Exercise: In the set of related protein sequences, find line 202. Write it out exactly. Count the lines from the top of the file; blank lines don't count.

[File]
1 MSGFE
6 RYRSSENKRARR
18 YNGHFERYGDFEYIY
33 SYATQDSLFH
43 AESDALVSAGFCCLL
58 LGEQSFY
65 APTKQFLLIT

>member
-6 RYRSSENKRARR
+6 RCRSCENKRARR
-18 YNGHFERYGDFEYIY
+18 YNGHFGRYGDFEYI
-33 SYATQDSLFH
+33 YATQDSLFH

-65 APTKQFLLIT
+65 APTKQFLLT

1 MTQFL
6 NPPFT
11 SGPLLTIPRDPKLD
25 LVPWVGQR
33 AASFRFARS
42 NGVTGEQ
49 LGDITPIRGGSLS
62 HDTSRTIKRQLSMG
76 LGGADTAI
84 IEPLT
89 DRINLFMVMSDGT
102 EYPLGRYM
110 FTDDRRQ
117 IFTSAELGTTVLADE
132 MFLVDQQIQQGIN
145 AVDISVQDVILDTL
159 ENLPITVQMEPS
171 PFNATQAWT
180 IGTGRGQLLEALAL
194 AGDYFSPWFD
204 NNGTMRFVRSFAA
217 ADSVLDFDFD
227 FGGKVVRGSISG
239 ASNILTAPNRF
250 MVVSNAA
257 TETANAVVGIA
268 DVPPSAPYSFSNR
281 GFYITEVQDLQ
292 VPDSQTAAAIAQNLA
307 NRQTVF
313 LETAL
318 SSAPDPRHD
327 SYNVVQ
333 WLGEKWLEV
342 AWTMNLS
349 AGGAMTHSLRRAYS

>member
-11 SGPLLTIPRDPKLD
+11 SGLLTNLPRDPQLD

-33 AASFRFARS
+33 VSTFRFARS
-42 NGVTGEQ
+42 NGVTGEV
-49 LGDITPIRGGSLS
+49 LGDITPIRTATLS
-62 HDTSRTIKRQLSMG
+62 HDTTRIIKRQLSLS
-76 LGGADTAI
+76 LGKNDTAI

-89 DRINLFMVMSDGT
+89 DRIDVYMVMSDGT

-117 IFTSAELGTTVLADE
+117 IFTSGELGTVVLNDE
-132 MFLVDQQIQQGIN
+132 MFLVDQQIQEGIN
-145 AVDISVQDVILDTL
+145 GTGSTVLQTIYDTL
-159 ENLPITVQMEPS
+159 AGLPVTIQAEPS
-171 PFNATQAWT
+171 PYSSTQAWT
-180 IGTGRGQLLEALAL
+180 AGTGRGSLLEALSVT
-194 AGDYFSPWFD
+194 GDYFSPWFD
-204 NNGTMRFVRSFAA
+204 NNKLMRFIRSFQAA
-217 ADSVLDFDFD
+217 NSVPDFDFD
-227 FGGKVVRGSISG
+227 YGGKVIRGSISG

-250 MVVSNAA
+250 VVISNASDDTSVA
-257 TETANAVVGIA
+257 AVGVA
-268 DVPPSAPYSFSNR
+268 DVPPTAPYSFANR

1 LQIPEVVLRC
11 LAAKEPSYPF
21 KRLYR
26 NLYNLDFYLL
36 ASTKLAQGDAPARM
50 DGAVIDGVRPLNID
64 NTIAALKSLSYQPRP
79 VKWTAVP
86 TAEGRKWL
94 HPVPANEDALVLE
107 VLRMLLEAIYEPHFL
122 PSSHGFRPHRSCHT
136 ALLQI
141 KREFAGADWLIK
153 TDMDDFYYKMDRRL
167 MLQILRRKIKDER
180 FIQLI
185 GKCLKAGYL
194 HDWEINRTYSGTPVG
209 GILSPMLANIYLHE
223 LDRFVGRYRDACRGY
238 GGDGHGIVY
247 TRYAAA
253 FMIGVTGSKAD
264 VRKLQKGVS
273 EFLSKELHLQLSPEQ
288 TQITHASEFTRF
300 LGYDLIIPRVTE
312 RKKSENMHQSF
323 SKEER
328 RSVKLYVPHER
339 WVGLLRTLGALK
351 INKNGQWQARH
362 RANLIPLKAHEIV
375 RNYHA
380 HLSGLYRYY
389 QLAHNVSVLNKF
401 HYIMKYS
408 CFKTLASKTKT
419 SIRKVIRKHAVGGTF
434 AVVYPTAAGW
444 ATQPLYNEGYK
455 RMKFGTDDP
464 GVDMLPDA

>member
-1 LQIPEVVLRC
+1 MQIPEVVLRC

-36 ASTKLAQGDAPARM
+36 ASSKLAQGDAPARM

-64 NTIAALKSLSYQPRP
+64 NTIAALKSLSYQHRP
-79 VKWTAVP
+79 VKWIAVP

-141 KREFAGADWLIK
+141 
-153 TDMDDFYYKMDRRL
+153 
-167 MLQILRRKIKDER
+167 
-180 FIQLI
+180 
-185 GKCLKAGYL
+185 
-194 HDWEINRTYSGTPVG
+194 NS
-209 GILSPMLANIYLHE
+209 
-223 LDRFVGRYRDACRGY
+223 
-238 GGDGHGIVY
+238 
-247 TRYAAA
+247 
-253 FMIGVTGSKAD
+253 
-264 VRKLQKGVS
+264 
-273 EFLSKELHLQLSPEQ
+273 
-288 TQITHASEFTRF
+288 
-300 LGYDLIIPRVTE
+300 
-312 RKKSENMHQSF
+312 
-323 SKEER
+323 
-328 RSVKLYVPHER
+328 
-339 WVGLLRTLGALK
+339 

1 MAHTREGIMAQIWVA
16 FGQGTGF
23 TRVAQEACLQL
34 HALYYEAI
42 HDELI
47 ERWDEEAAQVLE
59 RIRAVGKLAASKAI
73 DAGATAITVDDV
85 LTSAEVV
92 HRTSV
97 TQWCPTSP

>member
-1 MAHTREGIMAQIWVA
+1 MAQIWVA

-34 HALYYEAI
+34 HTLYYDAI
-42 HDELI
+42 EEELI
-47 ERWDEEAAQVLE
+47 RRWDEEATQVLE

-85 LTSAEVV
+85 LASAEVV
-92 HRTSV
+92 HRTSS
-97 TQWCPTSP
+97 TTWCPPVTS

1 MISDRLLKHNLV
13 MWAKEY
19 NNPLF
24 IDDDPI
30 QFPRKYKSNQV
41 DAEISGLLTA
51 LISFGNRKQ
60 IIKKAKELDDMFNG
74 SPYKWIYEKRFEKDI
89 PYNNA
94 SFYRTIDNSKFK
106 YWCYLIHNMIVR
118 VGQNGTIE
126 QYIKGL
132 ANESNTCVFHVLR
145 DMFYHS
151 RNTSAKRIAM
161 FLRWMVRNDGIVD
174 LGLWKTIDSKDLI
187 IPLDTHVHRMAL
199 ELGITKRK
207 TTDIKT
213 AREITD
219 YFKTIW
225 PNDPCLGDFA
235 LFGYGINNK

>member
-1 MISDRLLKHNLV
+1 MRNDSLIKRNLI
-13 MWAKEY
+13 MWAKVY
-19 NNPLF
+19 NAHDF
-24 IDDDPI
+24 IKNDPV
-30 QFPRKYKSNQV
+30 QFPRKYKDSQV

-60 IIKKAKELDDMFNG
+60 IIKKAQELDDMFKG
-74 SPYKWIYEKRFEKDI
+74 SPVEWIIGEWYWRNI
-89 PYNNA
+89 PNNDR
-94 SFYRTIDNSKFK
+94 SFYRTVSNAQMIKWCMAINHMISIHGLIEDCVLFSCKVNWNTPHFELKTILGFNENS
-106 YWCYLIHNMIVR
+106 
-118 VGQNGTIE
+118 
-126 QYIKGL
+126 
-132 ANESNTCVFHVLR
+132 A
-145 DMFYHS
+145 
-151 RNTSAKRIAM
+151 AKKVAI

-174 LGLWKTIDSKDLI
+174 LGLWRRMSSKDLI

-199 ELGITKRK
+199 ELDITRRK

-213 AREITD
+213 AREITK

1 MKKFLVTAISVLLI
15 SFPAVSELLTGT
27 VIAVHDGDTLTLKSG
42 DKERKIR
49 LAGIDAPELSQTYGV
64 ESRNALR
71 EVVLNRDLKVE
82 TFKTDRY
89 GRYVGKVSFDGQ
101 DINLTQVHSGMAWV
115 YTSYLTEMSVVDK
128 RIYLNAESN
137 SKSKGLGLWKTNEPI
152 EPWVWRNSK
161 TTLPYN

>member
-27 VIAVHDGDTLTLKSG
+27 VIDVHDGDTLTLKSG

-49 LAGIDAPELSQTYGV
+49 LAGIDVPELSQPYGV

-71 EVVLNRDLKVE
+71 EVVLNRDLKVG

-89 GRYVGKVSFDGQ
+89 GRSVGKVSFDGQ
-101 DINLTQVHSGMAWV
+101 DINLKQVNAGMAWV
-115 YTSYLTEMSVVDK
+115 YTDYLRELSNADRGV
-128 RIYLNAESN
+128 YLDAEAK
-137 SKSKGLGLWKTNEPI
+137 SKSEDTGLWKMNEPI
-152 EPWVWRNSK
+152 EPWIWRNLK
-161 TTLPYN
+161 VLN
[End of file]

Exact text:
+42 EEELI